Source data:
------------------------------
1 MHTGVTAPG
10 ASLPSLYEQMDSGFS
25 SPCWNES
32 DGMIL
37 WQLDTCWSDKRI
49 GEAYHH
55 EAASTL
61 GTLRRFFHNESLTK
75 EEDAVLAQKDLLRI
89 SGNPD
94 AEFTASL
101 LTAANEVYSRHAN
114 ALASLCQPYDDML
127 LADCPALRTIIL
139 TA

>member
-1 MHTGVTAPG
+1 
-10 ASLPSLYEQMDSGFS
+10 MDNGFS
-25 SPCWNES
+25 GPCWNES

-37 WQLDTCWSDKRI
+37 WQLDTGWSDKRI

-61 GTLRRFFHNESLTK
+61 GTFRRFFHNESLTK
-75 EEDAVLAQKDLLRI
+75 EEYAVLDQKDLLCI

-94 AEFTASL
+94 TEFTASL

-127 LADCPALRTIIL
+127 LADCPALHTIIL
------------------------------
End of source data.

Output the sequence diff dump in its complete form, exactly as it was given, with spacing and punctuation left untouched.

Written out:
1 MHTGVTAPG
10 ASLPSLYEQMDSGFS
25 SPCWNES
32 DGMIL
37 WQLDTCWSDKRI
49 GEAYHH
55 EAASTL
61 GTLRRFFHNESLTK
75 EEDAVLAQKDLLRI
89 SGNPD
94 AEFTASL
101 LTAANEVYSRHAN
114 ALASLCQPYDDML
127 LADCPALRTIIL
139 TA

>member
-1 MHTGVTAPG
+1 
-10 ASLPSLYEQMDSGFS
+10 MDNGFS
-25 SPCWNES
+25 GPCWNES

-37 WQLDTCWSDKRI
+37 WQLDTGWSDKRI

-61 GTLRRFFHNESLTK
+61 GTFRRFFHNESLTK
-75 EEDAVLAQKDLLRI
+75 EEYAVLDQKDLLCI

-94 AEFTASL
+94 TEFTASL

-127 LADCPALRTIIL
+127 LADCPALHTIIL